GFM Network News

Cover crops provide residue on the surface over the winter, catching snow. In the spring, when that snow melts, salts are flushed down.

Managing soil salinity through cover crops

For the growing problem of dry land salinity, try planting a cover crop

Dry land salinity is a major problem on the Prairies. In Alberta, about 1.6 million acres of dry land are impacted by secondary salinity. On average, Alberta crop yields are reduced by 25 per cent annually because of the problem. Salinity also impacts 3.3 million acres in Saskatchewan and 0.6 million acres in Manitoba as […] Read more

The photo shows this old scribe in his young kid days giving advice to a farmer by phone — a very efficient way to do business back in the day when phones were answered. But, I was only able to help because the #12 Soils Map was right beside my phone. My first question was always, “Where are you from?” Then I could take a quick peek at the map and give a much better answer. Many thought I had the soils map in my head — 
but now the truth comes out.

Precision ag Step 1: soil maps

The most important part of precision agriculture is the soil maps of your fields

My first work on precision agriculture was actually in the 1960s and colleagues had been doing work on the idea before that. Back then it was all about identifying specific soil profile types in a field and trying to determine if their variable properties could be managed differently. Some things were clear: 1. Leached (white […] Read more

This soil is repairing and building, and looks like cottage cheese.

Balancing the soil biology

Helping Mother Nature with the fungi:bacteria ratio can keep our soils more productive

Soil health. Sounds like a good target we should be aiming at. Where do we start? What do we measure? How do we know when we get there? The first thing we need to find out is where are we? Nicole Masers is an agro-ecologist with Integrity Soils. For her three-day course in regenerative soil […] Read more

Stubble soil moisture map, November 1, 2017

Les Henry’s annual map of fall soil moisture going into the winter months

The November 1, 2016, fall soil moisture map was, in a word, wet. In Manitoba and much of Saskatchewan all soils were at field capacity (holding maximum available water) and many areas were so wet that water tables were near enough to surface to be a factor. When the water table is within about five […] Read more

This slide cabinet holds 5,000 slides and allows me to view 120 at a time. Any slide can be located in a flash if a good filing system is in place.

Exhibit 1: Weather cycles — Willowbunch Lake

Over the course of 30+ years at the University of Saskatchewan I collected about 5,000 35 mm colour slides. Many were taken by me while pounding pavement but I also “inherited” slides from folks who retired or moved. I also have a slide cabinet at home with hundreds of slides from junkets to Tanzania, Swaziland […] Read more

Promise of self-fertilizing attracts investment

Bayer bets big on a future where crops are designed to fertilizer themselves

There are a lot of efforts underway to optimize and minimize fertilizer use in crop production. Precision agriculture tools are improving the accuracy of where fertilizer is placed so that as much of it as possible reaches the plants that need it. And researchers from at least two Canadian universities — Ottawa’s Carleton University and […] Read more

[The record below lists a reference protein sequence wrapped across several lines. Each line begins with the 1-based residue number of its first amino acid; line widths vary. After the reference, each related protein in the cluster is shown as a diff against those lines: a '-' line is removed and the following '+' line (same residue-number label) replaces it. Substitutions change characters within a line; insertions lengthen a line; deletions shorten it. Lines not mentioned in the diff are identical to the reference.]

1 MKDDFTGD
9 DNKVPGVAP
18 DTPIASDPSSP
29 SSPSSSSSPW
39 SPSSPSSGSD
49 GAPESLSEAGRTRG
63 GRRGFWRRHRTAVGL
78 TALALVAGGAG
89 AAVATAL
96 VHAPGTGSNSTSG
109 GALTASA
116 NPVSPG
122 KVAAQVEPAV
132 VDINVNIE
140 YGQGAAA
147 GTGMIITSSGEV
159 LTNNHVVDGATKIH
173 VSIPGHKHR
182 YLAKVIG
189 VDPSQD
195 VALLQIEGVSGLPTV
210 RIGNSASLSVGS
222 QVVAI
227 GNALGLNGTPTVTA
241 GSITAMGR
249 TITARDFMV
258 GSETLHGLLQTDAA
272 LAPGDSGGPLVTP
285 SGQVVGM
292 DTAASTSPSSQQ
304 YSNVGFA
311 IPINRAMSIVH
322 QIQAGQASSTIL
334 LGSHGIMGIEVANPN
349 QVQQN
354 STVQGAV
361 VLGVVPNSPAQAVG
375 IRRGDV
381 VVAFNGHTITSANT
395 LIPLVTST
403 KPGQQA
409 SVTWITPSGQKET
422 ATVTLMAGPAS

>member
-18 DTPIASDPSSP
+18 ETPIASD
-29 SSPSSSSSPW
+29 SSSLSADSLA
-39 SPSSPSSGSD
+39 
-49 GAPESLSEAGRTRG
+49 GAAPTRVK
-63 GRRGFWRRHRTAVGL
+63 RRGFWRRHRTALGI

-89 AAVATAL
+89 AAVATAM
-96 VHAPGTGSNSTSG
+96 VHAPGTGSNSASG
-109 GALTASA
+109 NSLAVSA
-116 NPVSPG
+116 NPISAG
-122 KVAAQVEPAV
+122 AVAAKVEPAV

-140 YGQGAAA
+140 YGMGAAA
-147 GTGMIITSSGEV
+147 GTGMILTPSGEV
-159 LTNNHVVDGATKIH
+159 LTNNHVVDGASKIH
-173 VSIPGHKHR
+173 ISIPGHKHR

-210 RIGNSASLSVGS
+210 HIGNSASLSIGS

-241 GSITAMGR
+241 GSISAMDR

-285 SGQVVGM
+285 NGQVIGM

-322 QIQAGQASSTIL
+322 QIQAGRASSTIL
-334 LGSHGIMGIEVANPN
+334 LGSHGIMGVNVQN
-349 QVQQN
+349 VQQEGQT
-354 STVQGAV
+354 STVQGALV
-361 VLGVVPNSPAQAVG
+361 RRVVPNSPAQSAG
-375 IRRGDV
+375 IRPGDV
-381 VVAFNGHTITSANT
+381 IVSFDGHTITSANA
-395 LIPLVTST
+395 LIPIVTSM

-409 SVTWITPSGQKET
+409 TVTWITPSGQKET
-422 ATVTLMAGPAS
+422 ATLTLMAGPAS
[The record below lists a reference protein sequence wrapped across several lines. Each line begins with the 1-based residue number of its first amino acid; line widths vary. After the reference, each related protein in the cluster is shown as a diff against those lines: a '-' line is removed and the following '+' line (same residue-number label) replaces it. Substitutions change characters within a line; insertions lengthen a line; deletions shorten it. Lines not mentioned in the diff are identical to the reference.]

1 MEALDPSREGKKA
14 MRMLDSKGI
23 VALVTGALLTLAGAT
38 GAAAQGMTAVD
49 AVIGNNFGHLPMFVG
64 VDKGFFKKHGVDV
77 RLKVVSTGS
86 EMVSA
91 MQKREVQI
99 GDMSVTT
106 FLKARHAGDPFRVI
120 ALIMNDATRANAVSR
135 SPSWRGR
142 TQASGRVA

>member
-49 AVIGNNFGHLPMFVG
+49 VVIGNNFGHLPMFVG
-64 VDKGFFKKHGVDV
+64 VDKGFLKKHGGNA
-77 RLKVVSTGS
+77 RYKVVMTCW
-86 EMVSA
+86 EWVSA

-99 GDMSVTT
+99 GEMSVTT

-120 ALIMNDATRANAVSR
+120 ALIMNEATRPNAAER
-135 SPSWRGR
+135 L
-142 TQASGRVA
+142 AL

Farming through the drought cycles

Soils and Crops: Even with modern ag technology, we’re still reliant on rain or soil moisture

As the combines started to roll this fall, many were very surprised at how hard the truckers had to work. While not a barn burner, the 2017 crop will go in the books for many as good, and considering the lack of rainfall some will say it is great. We all like to point out […] Read more

Different types of soil have different properties. University of Alberta research is focusing on measuring soil quality.

Controlling traffic to improve your soil

A new test offers another way to test soil quality improvements

It can be called “fractal hierarchical aggregation” or just “fractal aggregation.” Whatever the moniker, the new method of soil health testing promises to offer an important way to assess soil quality and land stewardship, says Guillermo Hernandez, an assistant professor at the University of Alberta. Hernandez is the lead researcher on a suite of projects […] Read more

Farm it like you’re ‘just’ renting it?

Do farmers look after rented farmland differently than land they own? Should they?

We’ve all heard the term “drive it like a rental” but could that also apply to farmland? Is a farmer more likely to use conservation practices like no-till or variable rate technology, or apply more fertilizer and/or manure to improve the fertility on land he or she owns than on rented land? In April 2013, […] Read more

Tom King (left) from the soils science department at the University of Saskatchewan talked about plant nutrient and 4R field trials at Saskatchewan Agriculture’s Crop Diagnostic School in Indian Head in July.

Growing crops in saline soil

Sometimes dividing up the field is the best solution to salinity

The Saskatchewan Ministry of Agriculture’s Crop Diagnostic School is a great opportunity for farmers and agronomists to get outside for a hands-on, up-close look at plots, plants, insects and weeds. This summer, the School was held in Indian Head over two days in July. One of the many speakers, Gary Krueger, Saskatchewan Agriculture irrigation agrologist […] Read more